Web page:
After taking over towns, you can build structures in the town walls. These include things like healers and defensive structures (cannons, walls). Other than healers, building these structures is pointless because they do nothing. For example, after building a cannon system to protect my town, an enemy marshal was still able to walk right up and attack my city. Healers are useful, but expensive.


Half the battle in Yu Gi Oh: Falsebound Kingdom is knowing what the hell is going on. The instruction book is about as useless as they come and does a terrible job of explaining everything that goes on in the game. The in-game tutorials are a little better, but will still leave you with a bewildered look on your face. The battle system is very one-sided and lends little strategy to the game. Winning is just a matter of outlasting the other guy.

Game Mechanics:

You begin the game with three monsters. As you defeat other marshals (or encounter the oh-so-rare random battles), new monsters join your team. Also, your monsters gain EXP and level after battles (the ones where you run out of points, not where you actually win). This, of course, brings up the biggest catch-22 in the entire game. Do you keep your powerful, leveled up monsters or do you knock the power of your team down a notch just so you can use different monsters? This leads to a massive balancing problem with the game.

Winning battles (the ones where you defeat everyone, not where you run out of points) also wins you items, which can be equipped between scenarios. These can include mundane things like healing potions or more useful items like spell books and swords. The glaring problem is that you only have access to your equipment during scenario breaks, meaning you have to possess a sixth sense in order to get any use out of the system.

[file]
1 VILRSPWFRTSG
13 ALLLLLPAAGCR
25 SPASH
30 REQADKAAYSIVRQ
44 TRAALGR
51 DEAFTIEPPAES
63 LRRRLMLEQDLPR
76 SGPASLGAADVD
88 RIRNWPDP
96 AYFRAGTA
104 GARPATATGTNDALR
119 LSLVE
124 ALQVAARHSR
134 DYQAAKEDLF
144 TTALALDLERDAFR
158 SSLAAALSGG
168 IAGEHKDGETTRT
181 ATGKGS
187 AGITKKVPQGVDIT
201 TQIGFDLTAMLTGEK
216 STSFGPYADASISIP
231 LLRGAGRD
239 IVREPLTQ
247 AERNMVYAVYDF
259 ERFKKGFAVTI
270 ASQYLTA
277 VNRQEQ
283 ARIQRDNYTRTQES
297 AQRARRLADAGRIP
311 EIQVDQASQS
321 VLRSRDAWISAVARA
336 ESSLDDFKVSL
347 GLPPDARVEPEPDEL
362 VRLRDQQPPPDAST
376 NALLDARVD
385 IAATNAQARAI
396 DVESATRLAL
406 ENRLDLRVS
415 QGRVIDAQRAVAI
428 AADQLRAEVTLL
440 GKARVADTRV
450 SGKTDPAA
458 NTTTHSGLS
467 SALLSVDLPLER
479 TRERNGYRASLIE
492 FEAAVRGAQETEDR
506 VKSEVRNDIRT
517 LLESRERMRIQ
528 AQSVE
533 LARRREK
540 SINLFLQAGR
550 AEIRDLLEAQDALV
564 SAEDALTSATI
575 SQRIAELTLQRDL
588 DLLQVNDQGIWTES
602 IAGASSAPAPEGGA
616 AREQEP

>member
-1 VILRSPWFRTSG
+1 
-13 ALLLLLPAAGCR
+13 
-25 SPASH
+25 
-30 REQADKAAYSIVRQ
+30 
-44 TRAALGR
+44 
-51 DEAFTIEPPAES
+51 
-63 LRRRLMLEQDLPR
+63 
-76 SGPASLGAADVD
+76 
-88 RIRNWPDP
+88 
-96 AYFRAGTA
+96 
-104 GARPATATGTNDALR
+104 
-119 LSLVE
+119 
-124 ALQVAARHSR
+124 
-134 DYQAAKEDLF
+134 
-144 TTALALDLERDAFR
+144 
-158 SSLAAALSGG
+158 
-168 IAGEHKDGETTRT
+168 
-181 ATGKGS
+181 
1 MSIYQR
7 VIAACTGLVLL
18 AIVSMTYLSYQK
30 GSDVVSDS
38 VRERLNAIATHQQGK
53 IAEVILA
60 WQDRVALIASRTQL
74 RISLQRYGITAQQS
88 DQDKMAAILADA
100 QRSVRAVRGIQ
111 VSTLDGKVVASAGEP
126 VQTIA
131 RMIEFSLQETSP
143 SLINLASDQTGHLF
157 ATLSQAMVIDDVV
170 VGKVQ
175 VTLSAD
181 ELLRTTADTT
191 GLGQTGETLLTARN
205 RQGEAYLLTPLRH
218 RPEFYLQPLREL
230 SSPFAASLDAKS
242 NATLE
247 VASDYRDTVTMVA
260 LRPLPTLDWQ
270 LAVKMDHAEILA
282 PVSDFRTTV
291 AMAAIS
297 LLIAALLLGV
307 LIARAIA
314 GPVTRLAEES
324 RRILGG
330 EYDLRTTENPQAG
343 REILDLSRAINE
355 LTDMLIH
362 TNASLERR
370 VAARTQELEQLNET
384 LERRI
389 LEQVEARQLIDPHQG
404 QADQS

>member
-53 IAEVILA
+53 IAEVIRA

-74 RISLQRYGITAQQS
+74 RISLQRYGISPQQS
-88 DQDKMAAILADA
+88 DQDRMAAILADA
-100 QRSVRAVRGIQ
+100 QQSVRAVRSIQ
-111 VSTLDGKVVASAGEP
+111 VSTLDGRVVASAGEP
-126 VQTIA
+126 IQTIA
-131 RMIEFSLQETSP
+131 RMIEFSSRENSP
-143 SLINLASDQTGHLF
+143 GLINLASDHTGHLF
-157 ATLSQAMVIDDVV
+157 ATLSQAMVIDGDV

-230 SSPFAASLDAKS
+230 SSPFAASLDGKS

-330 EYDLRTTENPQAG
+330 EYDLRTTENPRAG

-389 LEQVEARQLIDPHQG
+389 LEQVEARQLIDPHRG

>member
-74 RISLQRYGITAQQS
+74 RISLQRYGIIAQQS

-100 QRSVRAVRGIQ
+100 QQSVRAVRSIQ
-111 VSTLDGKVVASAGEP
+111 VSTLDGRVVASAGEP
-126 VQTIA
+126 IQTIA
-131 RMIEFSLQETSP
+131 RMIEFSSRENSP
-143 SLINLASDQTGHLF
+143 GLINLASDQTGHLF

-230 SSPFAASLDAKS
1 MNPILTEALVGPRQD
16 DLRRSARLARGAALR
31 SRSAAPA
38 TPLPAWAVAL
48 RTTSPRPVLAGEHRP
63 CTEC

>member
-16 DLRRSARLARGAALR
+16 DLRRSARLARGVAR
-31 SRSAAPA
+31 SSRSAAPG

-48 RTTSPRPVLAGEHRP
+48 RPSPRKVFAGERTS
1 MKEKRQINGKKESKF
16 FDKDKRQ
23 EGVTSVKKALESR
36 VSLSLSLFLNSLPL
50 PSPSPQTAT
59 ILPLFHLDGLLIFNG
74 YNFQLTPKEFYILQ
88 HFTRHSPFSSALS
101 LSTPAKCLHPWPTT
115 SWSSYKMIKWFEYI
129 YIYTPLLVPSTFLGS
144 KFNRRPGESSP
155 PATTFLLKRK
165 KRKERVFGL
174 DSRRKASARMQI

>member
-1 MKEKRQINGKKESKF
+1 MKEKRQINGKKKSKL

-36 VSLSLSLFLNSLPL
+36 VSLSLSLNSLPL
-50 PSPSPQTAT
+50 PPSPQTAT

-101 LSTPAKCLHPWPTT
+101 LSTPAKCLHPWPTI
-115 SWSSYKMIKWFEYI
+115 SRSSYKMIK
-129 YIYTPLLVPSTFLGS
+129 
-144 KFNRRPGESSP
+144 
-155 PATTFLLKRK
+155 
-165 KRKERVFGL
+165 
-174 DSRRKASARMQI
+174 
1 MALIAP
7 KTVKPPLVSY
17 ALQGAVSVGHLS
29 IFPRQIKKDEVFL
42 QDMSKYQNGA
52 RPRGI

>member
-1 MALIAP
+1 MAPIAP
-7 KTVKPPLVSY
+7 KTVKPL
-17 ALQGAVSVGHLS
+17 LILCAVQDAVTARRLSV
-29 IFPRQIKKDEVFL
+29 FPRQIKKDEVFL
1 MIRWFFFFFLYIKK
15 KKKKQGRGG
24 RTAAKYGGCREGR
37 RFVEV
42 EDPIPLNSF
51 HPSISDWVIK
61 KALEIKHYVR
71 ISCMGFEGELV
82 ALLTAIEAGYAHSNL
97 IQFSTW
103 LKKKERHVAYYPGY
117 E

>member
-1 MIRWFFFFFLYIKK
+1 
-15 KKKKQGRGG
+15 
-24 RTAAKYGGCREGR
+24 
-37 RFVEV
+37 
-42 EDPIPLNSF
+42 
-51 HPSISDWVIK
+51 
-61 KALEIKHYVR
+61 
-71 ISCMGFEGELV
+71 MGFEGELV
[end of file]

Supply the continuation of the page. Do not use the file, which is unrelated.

Combat is conducted through a watered down and confusing RPG combat system. Each of your monsters can attack, defend, use a special move, use an item or run. Unless your monster is equipped with an item, the special move and item options are taken away. After choosing to attack, an icon appears on each enemy - each corresponding to a different face button on the GameCube controller. Pressing the button attacks that particular monster. As you can imagine, this becomes boring after the first three battles ...and I'm not talking about the ones where you actually defeat the other monsters.

Yu Gi Oh: Falsebound Kingdom's problems are numerous and really not worth going into. Overall, the game is just really bad and lacking in nearly every aspect. Maybe if the game had stuck to the Duel Monsters card game format, or at least borrowed some elements from successful card-based RPG's like Lost Kingdom or the upcoming Magic the Gathering: Battlegrounds, it could have gone somewhere. The more I think about it, the rules introduced in the shows the plot is ripped from would have worked. In the end, even the power of the Egyptian God cards can't save this one.

-Starscream, GameVortex Communications
AKA Ricky Tucker